Matt first tried to get me to do eat nothing but whole foods by saying he'd be vegan for a day if I'd eat only foods my grandma would recognize. No problem, I told him. He said that meant no cereal, a known weakness of mine. "Are you kidding?" I asked him. "My grandma loved cereal!" It was true--raisin bran, Rice Krispies, Fruity Pebbles--there were always several boxes to choose from in her cupboard. Matt amended his idea to be a whole day eating nothing but whole foods and the Whole Food for a Day Challenge was born. I was in. I am in.
I'm already vegan and try to eat mostly organic. I make sure to eat fruits and veggies, good proteins and grains every day. For the last couple of months I've been eating out less so more in charge of what I ingest. I've noticed I've leaned out a little and feel overall better. Yet I know I've still become lazy in how I eat. I used to love trying new recipes and have several favorite cookbooks with bookmarks and stains of food splattered on the pages. Now I eat the same things over and over throughout the week and just assemble things from packaging--frozen foods, cans, boxes without considering what's really on the inside of those packages and how it affects me and the planet. So the idea of eating foods with only 1 ingredient would simply further the progression of my diet to being healthier, more interesting and creative, and less wasteful. I know it'll help me really consider what I put in my body, what I buy and what I waste.
Speaking about this with people over the last week the one concern people voiced was cost. Isn't it more expensive to buy food that way? I didn't think so and my grocery bill proved it. Take away the cereal, soy-yogurts, almond milk and dinner I bought at Whole Foods last night and my bill would've been less than $60. I focused on the produce and bulk sections and walked out with apples, bananas, avocados, melon, pineapple, sweet potato, spinach, carrots, celery, zucchini, squash, mushrooms, quinoa, almonds, raisons and even freshly ground almond and peanut butters. As Matt so lovingly putt it, I eat a "shit ton" so believe me when I proudly say this is a lot of food. Not bad for $60, eh?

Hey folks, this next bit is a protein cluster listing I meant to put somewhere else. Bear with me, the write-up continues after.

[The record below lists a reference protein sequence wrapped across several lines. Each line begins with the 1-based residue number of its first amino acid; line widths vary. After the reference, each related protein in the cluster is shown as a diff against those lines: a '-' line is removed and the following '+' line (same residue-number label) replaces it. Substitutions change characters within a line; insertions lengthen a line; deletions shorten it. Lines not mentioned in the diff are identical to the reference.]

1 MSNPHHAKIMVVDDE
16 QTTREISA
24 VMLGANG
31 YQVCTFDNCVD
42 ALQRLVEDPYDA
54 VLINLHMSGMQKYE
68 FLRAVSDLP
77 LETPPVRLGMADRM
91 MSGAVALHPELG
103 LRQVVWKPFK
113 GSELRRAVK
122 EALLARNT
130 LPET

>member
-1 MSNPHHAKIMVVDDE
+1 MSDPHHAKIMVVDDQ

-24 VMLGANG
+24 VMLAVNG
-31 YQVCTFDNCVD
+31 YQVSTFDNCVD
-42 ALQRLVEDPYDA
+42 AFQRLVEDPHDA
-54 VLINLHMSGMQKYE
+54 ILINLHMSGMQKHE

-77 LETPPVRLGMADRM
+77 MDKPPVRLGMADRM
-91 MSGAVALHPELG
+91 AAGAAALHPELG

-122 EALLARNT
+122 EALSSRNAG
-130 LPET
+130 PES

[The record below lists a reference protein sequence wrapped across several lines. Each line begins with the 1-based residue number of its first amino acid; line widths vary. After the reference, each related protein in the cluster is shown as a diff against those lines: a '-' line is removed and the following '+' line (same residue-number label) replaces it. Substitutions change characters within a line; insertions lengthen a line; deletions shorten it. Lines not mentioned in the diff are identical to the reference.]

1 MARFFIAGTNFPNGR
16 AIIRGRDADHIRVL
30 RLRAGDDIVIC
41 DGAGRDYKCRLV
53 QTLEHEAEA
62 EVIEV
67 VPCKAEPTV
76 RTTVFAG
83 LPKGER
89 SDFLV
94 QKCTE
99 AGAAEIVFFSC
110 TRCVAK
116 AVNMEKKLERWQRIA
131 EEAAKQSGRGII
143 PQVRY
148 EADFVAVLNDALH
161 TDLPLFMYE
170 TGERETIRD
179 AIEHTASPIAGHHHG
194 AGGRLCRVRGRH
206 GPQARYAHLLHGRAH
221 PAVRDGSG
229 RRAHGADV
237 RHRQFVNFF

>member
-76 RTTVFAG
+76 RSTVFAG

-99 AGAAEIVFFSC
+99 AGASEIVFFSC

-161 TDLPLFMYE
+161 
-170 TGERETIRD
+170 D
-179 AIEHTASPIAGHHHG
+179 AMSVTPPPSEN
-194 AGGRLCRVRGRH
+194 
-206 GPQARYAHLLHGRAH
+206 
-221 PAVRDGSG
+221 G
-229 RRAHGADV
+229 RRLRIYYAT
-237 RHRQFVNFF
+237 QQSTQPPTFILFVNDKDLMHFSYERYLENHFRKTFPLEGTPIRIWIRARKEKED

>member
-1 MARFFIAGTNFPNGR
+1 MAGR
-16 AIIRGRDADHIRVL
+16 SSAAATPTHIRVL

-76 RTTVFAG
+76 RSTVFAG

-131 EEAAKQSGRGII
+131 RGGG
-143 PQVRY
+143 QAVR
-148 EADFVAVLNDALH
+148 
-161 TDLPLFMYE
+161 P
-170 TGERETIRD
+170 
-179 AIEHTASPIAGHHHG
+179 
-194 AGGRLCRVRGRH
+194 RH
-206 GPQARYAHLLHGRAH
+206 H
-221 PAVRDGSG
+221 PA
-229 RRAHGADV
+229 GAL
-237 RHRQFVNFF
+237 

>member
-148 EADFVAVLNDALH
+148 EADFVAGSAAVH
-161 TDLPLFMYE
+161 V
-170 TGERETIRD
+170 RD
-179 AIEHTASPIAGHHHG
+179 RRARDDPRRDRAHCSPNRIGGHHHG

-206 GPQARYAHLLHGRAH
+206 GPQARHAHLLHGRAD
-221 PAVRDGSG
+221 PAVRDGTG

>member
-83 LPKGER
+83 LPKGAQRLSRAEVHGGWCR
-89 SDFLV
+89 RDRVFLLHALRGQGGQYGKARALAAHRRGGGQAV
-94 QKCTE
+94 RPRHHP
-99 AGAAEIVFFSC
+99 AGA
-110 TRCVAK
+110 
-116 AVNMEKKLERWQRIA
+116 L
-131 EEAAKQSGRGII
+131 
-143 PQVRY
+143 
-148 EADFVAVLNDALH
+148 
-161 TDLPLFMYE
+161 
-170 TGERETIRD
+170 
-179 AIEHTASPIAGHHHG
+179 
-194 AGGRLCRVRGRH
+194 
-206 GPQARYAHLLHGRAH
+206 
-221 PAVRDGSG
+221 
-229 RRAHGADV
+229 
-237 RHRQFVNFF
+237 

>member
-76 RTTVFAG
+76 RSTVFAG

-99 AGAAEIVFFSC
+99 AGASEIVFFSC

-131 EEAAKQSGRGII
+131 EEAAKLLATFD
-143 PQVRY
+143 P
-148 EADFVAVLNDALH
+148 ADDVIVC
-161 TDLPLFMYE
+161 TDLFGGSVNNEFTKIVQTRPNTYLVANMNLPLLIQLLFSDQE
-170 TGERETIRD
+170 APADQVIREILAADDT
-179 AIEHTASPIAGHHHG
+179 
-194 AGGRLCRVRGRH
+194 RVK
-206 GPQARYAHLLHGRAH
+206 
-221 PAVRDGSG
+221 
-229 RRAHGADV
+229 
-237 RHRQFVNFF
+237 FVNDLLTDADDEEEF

My personal concern has been protein. Usually I get a fair amount from a scoop of soy protein with my oatmeal in the morning, but since this is processed and doesn't follow the 1 ingredient rule, I have to drop it. Otherwise, I always mixed my proteins and get my requirements from many forms. But since soy is the only plant protein that is considered complete, I worried I'd need to start complimenting my protein sources in order to optimize my amino acid intake. I know I'm only doing whole foods for one day, so I shouldn't worry too much about what one day would do to me protein-wise, but I can't help but think in the long term. If I wanted to sustain this how complicated would my diet need to be? Shouldn't I already know this stuff anyway? Thankfully, a little research showed me the idea of protein complimenting is obsolete. As long as I eat a wide variety of foods, which I will and do, I will be fine.
I'm doing this tomorrow. I'm jazzed about it. I think it'll be interesting and easier than anyone can imagine. I'm hoping I'll be able to sustain it longer and see how I can reasonably incorporate it into my daily life. I'll tuck into a big bowl of cereal tonight, but I'm betting I won't miss it tomorrow.